The MIT technology review recently published an entire article on the topic of drones in agriculture.
Aside from aerial videos and package delivery there are some potentially lifesaving applications for drones like delivering an AED (Automatic External Defibrillator) to a heart attack victim in a remote area. While defibrillators are becoming more and more prevalent at golf courses and large events, a significant amount of time could be saved if the AED could reach the victim on the back 9 holes in a few minutes. The same type of system could be used to drop a life ring to someone drowning in the ocean.
Photo: The Verge
On the potential negative side of things drones could easily be adapted for more destructive purposes. There is video footage on YouTube of some drunken partyers taping Roman candle fireworks to a drone and chasing their friends around in the snow while the drone shoots the Roman candle fireballs at them like a mini attack helicopter. The footage makes for a good laugh at their expense, but it doesn’t take a huge mental leap to think of what other shooting devices could be attached to a drone for a more lethal purpose.
If Amazon can deliver a package from the sky and land it on your doorstep from miles away, could the same technology be used by criminals or terrorists to drop something other than your latest purchase on your doorstep? (I’m not trying to scare everyone, but I’m sure that I’m not the first person to think of this.)
While scenarios like these are somewhat frightening, we have to keep in perspective that people have always had the ability to do lots of nasty things before drones became as prevalent as they are now and fortunately this type of thing rarely happens in civil society.
During the recent wildfires in British Columbia and the North Western United States, eight firefighting helicopters were grounded because someone had launched a drone in the area of the flight path where they were fighting the fire. Presumably, the user didn’t intend to bring the entire firefighting operation to a stop with their actions, but was simply looking to get some interesting aerial footage of the fires. The public does need to be educated on how to use drones safely and responsibly and reminded how easily they can interfere with other aircraft.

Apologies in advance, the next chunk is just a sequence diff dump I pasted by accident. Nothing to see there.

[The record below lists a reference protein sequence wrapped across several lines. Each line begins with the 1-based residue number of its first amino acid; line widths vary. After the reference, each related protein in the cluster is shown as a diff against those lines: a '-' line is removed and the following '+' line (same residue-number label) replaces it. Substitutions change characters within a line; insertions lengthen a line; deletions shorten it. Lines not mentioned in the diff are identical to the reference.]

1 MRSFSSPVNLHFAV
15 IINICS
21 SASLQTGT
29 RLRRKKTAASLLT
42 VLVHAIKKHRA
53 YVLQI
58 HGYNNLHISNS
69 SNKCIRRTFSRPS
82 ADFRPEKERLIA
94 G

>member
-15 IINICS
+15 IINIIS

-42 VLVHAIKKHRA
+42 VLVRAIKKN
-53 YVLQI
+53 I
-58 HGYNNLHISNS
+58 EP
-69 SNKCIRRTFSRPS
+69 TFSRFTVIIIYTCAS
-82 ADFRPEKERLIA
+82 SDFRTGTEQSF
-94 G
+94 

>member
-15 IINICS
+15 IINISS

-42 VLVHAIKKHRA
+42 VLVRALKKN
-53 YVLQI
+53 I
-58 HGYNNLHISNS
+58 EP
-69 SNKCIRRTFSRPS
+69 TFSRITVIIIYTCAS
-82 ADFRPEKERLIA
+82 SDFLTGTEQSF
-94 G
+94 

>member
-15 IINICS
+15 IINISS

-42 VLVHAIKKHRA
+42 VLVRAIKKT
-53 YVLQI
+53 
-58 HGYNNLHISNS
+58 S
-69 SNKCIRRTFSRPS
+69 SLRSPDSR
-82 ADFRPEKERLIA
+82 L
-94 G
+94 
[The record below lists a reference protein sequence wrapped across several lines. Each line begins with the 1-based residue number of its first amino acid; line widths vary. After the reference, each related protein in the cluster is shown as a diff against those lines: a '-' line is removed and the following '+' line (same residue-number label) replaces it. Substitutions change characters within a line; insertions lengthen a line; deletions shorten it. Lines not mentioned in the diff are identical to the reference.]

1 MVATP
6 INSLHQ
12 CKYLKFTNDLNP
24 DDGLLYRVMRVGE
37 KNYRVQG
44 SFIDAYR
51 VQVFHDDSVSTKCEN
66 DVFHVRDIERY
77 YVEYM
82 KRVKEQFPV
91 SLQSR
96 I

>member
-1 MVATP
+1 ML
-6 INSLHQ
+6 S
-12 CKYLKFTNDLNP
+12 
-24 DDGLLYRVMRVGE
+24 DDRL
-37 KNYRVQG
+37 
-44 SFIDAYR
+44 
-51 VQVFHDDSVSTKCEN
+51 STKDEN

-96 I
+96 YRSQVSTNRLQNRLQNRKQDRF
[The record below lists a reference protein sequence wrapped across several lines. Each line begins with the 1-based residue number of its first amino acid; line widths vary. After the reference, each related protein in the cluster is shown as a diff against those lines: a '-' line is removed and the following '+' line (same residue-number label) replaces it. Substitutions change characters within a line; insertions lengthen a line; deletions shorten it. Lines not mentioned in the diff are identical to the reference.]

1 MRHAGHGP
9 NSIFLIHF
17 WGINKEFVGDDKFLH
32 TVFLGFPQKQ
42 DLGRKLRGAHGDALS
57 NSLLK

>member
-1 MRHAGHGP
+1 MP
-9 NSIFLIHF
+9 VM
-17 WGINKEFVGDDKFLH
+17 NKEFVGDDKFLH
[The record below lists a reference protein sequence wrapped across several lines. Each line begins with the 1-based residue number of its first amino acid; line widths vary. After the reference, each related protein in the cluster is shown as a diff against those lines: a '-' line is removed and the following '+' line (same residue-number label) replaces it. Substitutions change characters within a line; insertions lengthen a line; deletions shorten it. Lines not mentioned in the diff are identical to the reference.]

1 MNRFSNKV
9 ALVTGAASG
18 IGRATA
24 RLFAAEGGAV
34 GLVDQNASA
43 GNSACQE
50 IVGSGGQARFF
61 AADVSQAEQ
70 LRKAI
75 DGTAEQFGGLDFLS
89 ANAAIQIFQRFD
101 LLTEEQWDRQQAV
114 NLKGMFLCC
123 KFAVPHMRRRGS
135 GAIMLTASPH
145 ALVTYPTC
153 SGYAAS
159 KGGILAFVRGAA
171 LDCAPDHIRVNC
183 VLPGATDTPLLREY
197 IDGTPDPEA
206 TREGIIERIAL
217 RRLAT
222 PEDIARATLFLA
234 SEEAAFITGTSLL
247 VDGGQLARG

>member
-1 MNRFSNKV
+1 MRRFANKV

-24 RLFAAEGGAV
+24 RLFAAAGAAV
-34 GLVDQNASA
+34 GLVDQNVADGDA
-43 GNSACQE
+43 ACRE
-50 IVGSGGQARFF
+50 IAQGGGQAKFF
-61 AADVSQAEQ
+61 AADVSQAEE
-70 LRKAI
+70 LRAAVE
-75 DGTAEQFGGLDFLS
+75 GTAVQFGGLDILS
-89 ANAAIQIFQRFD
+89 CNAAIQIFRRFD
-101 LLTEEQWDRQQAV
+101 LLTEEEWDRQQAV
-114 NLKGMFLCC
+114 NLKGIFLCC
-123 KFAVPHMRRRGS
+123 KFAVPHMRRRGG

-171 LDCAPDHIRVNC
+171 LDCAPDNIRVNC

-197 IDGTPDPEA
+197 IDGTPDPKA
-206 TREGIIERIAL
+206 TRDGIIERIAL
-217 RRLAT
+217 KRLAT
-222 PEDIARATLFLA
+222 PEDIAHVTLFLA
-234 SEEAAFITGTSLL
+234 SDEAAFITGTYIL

One other recent news article involving drones, where I won’t give the user the benefit of the doubt, took place last weekend at the U.S. Open tennis tournament in New York. The headline read something like ‘Teacher arrested after drone crashes into stadium’. I don’t think anyone could conceive of a defence as to why they thought it was a good idea to fly a drone above a crowded tennis stadium during a live match. Play was briefly stopped while security investigated the situation. The article went on to discuss how the laws are still catching up with how to regulate the use of drones.
As with any new technology, there will always be a wide variety of reactions from the public when it is introduced. The initial knee jerk reaction will subside as people get used to drones becoming more prevalent in their day to day lives. There seems to be a push to regulate drones or ban their use within cities, but realistically the technology is now well established, and there is no way to put it back in the box, so to speak. At this point is seems that the laws and regulations are still catching up to the technology as we hear news clips of drones interfering with commercial flights, crashing into populated areas and causing other unforeseen problems. Though as we all know, simply regulating a technology or activity doesn’t necessarily stop it from happening. We have laws against drunk driving and unfortunately, this type of behaviour still happens. Aside from the applications mentioned here people will find other new and interesting things to do with drones that we have never thought of or anticipated. Hopefully we find more useful and productive applications than negative or harmful ones.